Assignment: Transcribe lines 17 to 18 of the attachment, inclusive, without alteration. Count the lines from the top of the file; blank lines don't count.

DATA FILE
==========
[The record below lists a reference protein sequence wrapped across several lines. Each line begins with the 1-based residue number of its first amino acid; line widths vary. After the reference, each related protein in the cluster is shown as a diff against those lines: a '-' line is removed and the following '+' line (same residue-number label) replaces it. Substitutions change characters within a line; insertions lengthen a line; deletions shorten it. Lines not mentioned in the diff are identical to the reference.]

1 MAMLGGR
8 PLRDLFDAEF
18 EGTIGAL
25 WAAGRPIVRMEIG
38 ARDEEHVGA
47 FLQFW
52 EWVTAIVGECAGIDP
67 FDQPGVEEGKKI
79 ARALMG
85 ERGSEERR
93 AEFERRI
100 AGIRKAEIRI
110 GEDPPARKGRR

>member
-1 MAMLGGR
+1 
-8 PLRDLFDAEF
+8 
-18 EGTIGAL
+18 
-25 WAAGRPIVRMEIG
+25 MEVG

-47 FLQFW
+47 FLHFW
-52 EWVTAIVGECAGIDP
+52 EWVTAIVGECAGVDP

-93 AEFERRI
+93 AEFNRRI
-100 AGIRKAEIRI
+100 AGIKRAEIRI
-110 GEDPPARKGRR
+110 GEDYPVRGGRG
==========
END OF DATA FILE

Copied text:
+1 
-8 PLRDLFDAEF